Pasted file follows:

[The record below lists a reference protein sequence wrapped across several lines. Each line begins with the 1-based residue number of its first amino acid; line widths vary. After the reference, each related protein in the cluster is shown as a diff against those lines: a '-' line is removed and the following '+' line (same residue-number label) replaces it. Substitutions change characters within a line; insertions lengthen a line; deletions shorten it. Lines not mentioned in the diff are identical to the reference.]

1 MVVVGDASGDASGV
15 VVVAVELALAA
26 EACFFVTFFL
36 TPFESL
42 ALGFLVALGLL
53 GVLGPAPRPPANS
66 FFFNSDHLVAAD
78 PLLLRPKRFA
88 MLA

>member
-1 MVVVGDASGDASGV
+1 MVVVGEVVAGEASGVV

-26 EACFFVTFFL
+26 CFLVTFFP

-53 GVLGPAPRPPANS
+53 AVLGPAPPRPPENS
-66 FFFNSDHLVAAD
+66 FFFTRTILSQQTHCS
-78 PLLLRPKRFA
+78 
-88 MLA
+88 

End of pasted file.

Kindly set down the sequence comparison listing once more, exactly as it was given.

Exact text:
[The record below lists a reference protein sequence wrapped across several lines. Each line begins with the 1-based residue number of its first amino acid; line widths vary. After the reference, each related protein in the cluster is shown as a diff against those lines: a '-' line is removed and the following '+' line (same residue-number label) replaces it. Substitutions change characters within a line; insertions lengthen a line; deletions shorten it. Lines not mentioned in the diff are identical to the reference.]

1 MVVVGDASGDASGV
15 VVVAVELALAA
26 EACFFVTFFL
36 TPFESL
42 ALGFLVALGLL
53 GVLGPAPRPPANS
66 FFFNSDHLVAAD
78 PLLLRPKRFA
88 MLA

>member
-1 MVVVGDASGDASGV
+1 MVVVGEVVAGEASGVV

-26 EACFFVTFFL
+26 CFLVTFFP

-53 GVLGPAPRPPANS
+53 AVLGPAPPRPPENS
-66 FFFNSDHLVAAD
+66 FFFTRTILSQQTHCS
-78 PLLLRPKRFA
+78 
-88 MLA
+88 